“Artist Adina Kay is attempting to shed the binding shell and break through with her new exhibition.”
The serious viewer at the TZAV TZEVA TZABA exhibition of works by Adina Kay shows that the title is not just a play on words. The enigmatic patches of color on the walls are analog images, abstract color fields and stencil-like shapes simultaneously forming a female turtle’s shell. This image is repeatedly formed and destroyed as the viewer watches, embodying a mental order – a Tzav (homonym of Hebrew male turtle), as a kind of operating instructions to the artist as well as the viewer to break through the borders of the stencil and liberate oneself form the constraints of the image.
Adina Kay creates mythical color fields of scorched liquid soft-hard earth. From various sized papers black and brown clumps of color shoot out, taking over and occupying the white paper. Often a small clump of color patches is pushed into a corner, at other times it is large, threatening to spread through the space. It is a sort of Mother Earth rising up to battle the void, or a black womb threatening to swallow everything up, so powerful it has no limits. The seemingly closed solidity that that artist creates is an illusion: it touches, threatens and broadcasts its threat outside of its borders. Adina Kay places patches of color one on top of the other with a sure by suspicious hand, with cautious touches – a precise stain with deliberate edges is placed on a melting watery color stain, with qualities of transparency vs. opacity, light vs. dark, light and airy vs. earth-bound heaviness, tiny dense patches over large expanding areas.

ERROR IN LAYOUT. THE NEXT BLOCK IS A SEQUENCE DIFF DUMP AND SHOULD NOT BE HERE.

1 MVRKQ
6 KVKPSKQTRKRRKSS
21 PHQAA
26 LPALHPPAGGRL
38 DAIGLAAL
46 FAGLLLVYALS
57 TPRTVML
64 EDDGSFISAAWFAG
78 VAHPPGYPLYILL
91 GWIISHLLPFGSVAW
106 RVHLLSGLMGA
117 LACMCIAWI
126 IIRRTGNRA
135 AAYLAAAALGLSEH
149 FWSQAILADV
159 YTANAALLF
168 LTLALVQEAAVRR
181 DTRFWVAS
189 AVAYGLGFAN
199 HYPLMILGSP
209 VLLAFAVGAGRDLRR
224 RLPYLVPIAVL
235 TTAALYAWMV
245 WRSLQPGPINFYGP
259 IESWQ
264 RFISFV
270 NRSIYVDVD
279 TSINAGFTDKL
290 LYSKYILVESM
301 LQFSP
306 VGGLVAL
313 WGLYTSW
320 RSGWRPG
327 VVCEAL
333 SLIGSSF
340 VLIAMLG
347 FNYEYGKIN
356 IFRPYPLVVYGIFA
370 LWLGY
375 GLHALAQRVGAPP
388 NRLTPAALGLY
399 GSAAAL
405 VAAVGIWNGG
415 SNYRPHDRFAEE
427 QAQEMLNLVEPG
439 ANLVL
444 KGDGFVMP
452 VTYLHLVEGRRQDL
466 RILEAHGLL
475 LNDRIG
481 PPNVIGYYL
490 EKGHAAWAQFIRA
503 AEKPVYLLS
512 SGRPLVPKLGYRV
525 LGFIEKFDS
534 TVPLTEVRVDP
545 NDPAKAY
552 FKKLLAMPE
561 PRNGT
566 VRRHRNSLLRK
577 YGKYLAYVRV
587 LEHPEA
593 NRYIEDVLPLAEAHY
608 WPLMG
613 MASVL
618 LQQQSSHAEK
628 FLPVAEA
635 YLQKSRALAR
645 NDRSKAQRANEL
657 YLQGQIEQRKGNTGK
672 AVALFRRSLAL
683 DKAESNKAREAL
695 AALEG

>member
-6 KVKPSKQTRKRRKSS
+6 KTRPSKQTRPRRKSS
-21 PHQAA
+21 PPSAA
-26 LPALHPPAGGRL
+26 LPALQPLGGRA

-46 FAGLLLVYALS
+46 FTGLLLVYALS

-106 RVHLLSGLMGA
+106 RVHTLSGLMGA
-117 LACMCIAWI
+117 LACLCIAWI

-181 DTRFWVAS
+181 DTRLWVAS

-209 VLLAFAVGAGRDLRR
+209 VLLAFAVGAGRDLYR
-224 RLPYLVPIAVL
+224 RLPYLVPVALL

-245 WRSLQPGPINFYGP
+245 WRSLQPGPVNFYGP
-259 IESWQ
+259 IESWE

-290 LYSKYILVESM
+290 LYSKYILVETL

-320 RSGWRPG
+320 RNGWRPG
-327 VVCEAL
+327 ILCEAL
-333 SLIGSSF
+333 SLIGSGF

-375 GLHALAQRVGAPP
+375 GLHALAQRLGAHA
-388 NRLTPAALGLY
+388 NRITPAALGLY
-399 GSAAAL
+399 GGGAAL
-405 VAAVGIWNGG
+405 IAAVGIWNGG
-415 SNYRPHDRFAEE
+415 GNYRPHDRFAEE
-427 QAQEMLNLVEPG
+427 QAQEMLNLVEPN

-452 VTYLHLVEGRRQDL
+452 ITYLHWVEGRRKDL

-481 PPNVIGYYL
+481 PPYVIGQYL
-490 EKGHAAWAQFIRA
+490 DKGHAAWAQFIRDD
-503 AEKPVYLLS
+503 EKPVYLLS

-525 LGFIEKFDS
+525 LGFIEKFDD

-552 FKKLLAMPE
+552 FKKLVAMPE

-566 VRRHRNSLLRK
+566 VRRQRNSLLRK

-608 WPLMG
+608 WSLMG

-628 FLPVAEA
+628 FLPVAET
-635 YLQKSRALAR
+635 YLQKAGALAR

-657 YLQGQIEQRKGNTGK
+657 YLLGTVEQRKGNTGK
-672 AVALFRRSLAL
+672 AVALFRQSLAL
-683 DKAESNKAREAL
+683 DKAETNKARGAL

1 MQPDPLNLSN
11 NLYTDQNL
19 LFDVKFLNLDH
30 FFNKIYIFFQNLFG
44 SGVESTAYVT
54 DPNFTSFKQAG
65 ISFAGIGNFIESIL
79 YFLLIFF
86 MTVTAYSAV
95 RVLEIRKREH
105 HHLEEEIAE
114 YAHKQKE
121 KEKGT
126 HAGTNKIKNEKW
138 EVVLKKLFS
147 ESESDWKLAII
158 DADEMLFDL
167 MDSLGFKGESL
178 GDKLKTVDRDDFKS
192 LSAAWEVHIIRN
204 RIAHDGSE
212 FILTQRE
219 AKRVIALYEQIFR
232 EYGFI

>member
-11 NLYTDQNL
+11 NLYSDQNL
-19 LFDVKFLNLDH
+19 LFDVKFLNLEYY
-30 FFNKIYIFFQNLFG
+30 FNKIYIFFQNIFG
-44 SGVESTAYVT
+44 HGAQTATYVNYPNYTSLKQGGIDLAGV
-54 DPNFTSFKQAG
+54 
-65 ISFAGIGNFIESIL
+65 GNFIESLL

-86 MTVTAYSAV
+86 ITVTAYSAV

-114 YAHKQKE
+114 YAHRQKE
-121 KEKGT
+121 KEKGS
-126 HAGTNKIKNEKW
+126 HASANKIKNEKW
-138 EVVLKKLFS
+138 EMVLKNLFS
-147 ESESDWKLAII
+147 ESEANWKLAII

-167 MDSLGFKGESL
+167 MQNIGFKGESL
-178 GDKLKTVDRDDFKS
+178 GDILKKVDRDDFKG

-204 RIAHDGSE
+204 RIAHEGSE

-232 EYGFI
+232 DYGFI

Adina Kay is attempting to shed the binding shell and break through. She has selected the turtle image and repetitive action to accomplish this goal. Her works are created as if by an internal construction and demolition order through paint, while her art-making poses the question as to whether we can free ourselves of the bonds of the image, which, like the turtle, has existed from time immemorial…
Opening hours:Sunday to Thursday: 10:00 – 14:00 and16:00-18:00Friday: 10:00 – 13:00
Shoham GalleryCurator: Hannah Shir1/10-28/10